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Marriage Story Portrait of both sides of a messy divorce, for
By Brian Tallerico, rogerebert.com November 5, 2019
Observing a splintering union with compassion and expansive
grace, the powerfully acted Marriage Story ranks among writer-director Noah Baumbach's best works.
Johansson and Driver are remarkably, heartbreakingly good in
every scene; showing their characters' journeys to an unflinching camera, letting the gap between them get
wider yet unable, for their son's sake, to completely walk away. --Seattle Times
A stage director and his actor wife struggle through a grueling, coast-to-coast divorce that pushes
them to their personal and creative extremes.
Divorce is described in Noah Baumbach’s masterful “Marriage Story” as like a death without a body. Something has been lost.
There is grieving, anger, denial. In his personal and moving story,
Baumbach captures the insidious nature of divorce, how two well-meaning people who
still care about each other will do things they would never think they would do. Surely, you’re not
the kind of person who would use secrets as a weapon in a divorce case? You wouldn’t turn a child against a
parent to gain an advantage? It’s other people who do stuff like that. With
remarkable grace and compassion for his characters, Baumbach portrays divorce as a great equalizer,
turning us into versions of ourselves we didn’t expect to become.
Baumbach opens with each of his protagonists reading a piece they wrote for a
mediator that highlights the strengths of their partner. So we hear about
the personality of Nicole (Scarlett Johansson), someone who listens too long to
strangers, loves playing with her son Henry, cares for her mother and sister a great
deal, and never closes a cabinet. Charlie (Adam Driver) is a focused
theatre director who is remarkably talented and creative. He eats like someone is going to steal his food
from him and is overly competitive. These may seem like nothing details, but they reveal the depth
of specificity throughout “Marriage Story.”
Baumbach is not interested in a film that tells every story of divorce, he wants to get
this one exactly right. Charlie and Nicole are as fully realized as two
people in a domestic drama have been in years.
And, despite some surprising bits of humor, this is very much a domestic drama. There have been a few
separations in the past, but it appears that this one is going to take when Nicole goes to
Los Angeles to film a pilot and takes their son with her. When Charlie goes to visit, she
delivers the papers, as advised by her high-powered attorney Nora (Laura Dern). Charlie soon realizes that Nicole wants to move to L.A. with their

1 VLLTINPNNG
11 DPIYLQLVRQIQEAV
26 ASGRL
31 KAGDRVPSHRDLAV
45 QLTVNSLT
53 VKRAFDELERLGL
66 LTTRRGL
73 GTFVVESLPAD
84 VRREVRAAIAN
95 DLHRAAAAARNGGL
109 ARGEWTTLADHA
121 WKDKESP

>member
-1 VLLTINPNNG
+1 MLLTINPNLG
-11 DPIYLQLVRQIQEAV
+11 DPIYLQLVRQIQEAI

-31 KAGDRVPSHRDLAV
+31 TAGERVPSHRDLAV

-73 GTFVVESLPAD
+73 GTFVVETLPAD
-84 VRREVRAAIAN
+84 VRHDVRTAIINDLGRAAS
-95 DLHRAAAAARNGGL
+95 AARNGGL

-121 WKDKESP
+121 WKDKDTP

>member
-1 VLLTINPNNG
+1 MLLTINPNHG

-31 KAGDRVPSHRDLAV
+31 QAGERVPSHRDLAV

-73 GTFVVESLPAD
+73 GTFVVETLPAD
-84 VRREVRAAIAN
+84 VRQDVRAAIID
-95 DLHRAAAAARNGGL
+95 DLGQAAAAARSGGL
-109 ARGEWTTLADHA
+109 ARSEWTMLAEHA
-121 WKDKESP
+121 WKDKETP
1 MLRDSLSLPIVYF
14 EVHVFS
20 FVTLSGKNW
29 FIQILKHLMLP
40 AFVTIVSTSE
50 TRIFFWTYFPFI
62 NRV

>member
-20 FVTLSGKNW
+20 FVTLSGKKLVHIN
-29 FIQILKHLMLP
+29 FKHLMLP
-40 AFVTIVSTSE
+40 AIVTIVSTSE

son, and this becomes a major tug-of-war for the two of them. He has to constantly go back and forth
between a play he’s trying to stage in New York and the increasingly rancorous proceedings in L.A. And
everyone starts to fracture and become different versions of the people they were before.
It would have been so easy to make a version of this story in which there’s an obvious villain—put us
on one side and allow us to root for an outcome. What
Baumbach is exploring is the truth that there is no “good” outcome in divorce. There's
rarely a way to make everyone happy.Sure,
Charlie cheated and ignored Nicole’s needs, but she’s also basically trying to steal his
son to the other side of the country. Some will pick a side, but I firmly believe that the movie works better if
you don’t—if you can see the good and evil in both Nicole and
And it’s easy to do that with these stunning performances. Driver and Johansson have both been remarkable before, but this is a new career watermark for both, repaying
Baumbach’s trust in them with emotional and complex work. They’re good throughout, but they each get a “scene” on their own—a background speech from
Nicole when she first goes to Nora and a breathtaking one from
Charlie at a bar near the end—and a scene together, the big fight that we never think
will happen with our partners. The one where we say what we shouldn’t say. The one where things change
The two leads own the film, but Baumbach’s skill with ensemble has become
remarkable over the years, and this is his best work. There are minor parts from great performers like
Merritt Wever, Wallace Shawn, and Ray
Liotta, along with a memorable supporting turn by Alan Alda as Charlie’s attorney, an old soul who has seen
the pain divorce can cause (he’s had three of them). And then there’s Dern, who
continues to stake her claim as one of the best working actresses. Even she gets a “scene”—this one about
the gender inequality in the way women and men are portrayed in divorce—that tears the house down.
In 2005, Baumbach made a film that’s essentially about the divorce of his parents
called “The Squid and the Whale.” That was
from a child’s perspective. Almost 15 years later, it feels like he’s matured to a point where he’s willing to
see the issue from the other side. And whereas that film has some notable anger, this one feels much more
compassionate and understanding of human fallibility—the product of a mature, masterful filmmaker.
What comes through in every frame of this film is that Baumbach
loves Nicole and Charlie. And we come to care about them a great
deal too. When we say goodbye to this pair, we hope that they both find happiness, reaching for life after
the death of divorce.
This review was filed from the Toronto International Film Festival on September 10th.